Hood Smoke‘s “Jade Lights” is the rare rock track that takes inspiration from retro sources without sounding like it should be played on classic rock radio.
The quintet pulls from funky motown (that chorus!), gentle psych (check the spacey synth mini-solo), and straight-ahead AM rock tendencies but adds in a subtle modern swagger and a not-so-subtle guitar solo/riff that punches through any retro haze you might feel. “Jade Lights” walks the line between forward-looking and backward-looking neatly as a result, creating a satisfying tune. If you’re into bands as disparate as Foxygen, Courtney Barnett, Alabama Shakes, and Nathaniel Rateliff & the Night Sweats, you’ll be excited about this one.
The tune comes from their new release Rough Around The Hedges, set to drop early next year.
1. “Every Fight” – Lost Feeling. This complex, attention-grabbing track provides the electronic drama of a Baths track with more acoustic guitar and strings. Here’s a voice to watch.
2. “Hello Miss Lonesome” – Marlon Williams. Williams’ voice just fits so perfectly over this familiar-yet-strange rockabilly-meets-alt-country sprinter.
3. “Give It Up” – Animal Years. Any band sharing a name with a Josh Ritter album should make folk-rock as gleeful, catchy, and all-around fun as this. I can see myself jumping up and down to this song live.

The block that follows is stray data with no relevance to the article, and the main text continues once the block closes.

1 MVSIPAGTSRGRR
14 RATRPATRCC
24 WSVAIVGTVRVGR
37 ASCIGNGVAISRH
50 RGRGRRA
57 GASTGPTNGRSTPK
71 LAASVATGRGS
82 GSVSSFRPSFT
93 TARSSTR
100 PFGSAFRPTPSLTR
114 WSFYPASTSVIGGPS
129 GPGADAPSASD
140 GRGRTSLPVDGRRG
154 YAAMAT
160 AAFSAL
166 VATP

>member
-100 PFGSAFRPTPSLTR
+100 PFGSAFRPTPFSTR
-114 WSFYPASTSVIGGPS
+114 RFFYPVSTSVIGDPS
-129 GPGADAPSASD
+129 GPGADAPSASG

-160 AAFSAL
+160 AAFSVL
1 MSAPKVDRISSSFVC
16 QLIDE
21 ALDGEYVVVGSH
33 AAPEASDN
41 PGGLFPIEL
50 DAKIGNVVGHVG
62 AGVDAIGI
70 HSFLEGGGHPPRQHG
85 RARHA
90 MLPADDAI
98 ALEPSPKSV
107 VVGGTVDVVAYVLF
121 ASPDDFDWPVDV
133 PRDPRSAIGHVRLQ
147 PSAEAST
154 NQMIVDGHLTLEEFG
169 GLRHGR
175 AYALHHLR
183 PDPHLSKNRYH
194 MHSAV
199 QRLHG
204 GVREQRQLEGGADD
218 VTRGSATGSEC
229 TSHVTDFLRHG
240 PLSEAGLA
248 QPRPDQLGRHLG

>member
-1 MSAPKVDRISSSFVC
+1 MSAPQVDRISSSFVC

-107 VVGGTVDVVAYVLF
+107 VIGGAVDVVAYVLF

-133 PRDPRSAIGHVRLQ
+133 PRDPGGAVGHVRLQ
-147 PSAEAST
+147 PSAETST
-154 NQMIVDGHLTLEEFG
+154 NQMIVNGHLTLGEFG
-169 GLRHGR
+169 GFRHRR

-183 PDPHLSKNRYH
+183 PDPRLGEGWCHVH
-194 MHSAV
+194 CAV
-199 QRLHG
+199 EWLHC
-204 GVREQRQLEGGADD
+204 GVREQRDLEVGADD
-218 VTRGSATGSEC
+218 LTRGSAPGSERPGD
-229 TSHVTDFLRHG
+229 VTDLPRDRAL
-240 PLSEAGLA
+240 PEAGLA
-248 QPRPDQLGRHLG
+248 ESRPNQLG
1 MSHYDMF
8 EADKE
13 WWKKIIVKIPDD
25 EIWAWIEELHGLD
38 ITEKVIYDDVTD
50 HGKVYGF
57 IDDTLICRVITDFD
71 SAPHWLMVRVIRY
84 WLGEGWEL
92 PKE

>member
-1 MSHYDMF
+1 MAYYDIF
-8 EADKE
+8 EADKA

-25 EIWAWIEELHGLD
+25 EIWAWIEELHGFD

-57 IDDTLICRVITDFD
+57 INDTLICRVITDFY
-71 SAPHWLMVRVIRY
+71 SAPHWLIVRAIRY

4. “Oh, K” – Alma. Do you need a ray of acoustic pop-soul sunshine to cut through a gray day? Have this one.
5. “Holy Water” – Ed Prosek. Bear with me on this one, but I imagine this is what Mumford and Sons’ last album would have sounded like if they had not fully rejected their acoustic roots: it’s got high drama, but it’s contextualized in a mellow, lush, developed arrangement (check that choir).
6. “Winter Beat” – Michael Nau. Nau is half of Cotton Jones and–more importantly to me–the man behind Page France, one of Independent Clauses’s earliest loves. This walking-speed, bleary-eyed, Lou Reed-esque jam is a cool turn.
7. “No Stone” – Jenny Gillespie. Gillespie’s voice is wide and expansive, providing a nice tension against the close-cropped, keys-driven indie-pop below it. As a result, the tune has a unique vibe that makes its reference points tough to place.